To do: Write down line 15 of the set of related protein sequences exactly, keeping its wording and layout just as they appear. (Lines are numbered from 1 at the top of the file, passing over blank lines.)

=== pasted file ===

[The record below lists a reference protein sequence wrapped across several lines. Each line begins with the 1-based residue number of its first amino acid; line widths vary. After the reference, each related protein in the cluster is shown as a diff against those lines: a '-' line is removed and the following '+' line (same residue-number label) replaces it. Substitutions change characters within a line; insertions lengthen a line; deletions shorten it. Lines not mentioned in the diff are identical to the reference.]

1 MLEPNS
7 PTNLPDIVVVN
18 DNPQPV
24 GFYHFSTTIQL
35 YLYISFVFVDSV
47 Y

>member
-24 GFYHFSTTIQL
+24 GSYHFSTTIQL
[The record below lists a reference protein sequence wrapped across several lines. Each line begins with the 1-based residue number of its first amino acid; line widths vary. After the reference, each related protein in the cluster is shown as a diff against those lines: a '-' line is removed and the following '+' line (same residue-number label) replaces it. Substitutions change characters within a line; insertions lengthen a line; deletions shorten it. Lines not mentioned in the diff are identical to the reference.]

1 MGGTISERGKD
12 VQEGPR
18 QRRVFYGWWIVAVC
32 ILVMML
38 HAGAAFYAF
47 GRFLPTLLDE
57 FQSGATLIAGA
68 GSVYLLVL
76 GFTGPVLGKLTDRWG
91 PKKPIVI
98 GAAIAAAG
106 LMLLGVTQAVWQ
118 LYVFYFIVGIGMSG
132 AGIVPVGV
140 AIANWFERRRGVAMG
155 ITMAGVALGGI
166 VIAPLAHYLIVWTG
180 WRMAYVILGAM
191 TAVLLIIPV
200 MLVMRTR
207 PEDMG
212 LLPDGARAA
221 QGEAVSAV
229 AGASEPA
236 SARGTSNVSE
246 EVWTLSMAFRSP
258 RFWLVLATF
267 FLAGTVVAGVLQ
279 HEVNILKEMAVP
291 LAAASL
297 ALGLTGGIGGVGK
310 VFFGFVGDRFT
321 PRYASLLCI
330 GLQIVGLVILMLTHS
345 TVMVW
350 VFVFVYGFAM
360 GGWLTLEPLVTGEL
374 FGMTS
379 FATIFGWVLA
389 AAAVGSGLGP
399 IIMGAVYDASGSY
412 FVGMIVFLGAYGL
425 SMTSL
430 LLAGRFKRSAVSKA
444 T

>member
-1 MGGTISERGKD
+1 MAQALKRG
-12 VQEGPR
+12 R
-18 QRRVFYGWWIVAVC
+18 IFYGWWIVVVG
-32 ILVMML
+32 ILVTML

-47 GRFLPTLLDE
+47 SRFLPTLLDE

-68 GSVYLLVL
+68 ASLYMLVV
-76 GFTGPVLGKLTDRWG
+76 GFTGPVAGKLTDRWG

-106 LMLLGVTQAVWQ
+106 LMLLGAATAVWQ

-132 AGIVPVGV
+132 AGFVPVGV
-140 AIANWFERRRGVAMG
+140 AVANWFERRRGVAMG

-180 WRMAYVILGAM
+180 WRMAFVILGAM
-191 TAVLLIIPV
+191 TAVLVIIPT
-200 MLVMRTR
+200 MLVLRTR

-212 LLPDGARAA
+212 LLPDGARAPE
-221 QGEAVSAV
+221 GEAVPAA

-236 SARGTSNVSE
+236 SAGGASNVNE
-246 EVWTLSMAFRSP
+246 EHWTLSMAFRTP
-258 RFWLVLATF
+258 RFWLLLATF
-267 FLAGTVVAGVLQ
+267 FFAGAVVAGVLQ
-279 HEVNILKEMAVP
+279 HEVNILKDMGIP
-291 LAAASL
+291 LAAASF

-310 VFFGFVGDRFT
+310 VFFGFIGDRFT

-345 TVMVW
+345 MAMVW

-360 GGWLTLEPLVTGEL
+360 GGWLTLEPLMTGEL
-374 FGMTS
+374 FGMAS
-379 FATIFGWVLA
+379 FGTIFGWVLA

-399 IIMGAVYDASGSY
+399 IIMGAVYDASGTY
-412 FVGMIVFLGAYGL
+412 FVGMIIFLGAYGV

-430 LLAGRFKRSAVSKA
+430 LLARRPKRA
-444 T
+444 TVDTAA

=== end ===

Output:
32 ILVMML